Are the results of this study important?
How likely are the outcomes over time?
Typically, results of prognosis studies are reported in one of three ways: as a percentage of the outcome of interest at a particular point in time (e.g. 1 year survival rates), as median time to the outcome (e.g. the length of follow-up by which 50% of patients have died) or as event curves (e.g. survival curves) that illustrate, at each point in time, the proportion of the original study sample who have not yet had a specified outcome.
From the study we found, the risk of seizure after any type of stroke is 5.7% at 1 year.
How precise is this prognostic estimate?
The precision of the estimate is best reflected by its 95% confidence interval; the range of values within which we can be 95% sure that the population value lies. The narrower the confidence interval, the more precise is the estimate. If survival over time is the outcome of interest, earlier follow-up periods usually include results from more patients than later periods, so that survival curves are more precise (i.e. have narrower confidence intervals) earlier in follow-up.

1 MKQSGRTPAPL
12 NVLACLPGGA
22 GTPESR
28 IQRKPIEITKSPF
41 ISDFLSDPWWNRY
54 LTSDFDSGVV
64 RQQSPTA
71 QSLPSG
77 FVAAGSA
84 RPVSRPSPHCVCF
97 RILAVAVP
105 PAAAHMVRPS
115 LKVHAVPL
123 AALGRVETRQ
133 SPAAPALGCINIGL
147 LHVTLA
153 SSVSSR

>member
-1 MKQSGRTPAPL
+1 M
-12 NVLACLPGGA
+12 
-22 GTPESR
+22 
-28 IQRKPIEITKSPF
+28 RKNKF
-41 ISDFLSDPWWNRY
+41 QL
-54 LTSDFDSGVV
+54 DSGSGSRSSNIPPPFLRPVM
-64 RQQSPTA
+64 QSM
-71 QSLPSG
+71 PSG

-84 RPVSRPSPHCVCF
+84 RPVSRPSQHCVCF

To calculate the 95% confidence interval for the study we identified, we can use the following equation:
95% Confidence Interval = p +/- 1.96 x SE
Standard Error (SE) =
And 'p' is a proportion of people with the outcome of interest and 'n' is the sample size.
From the study, n = 675 and p = 0.057
SE = 0.009
Therefore the 95% CI is:
0.057 +/- 1.96 x 0.009 = 3.9% to 7.5%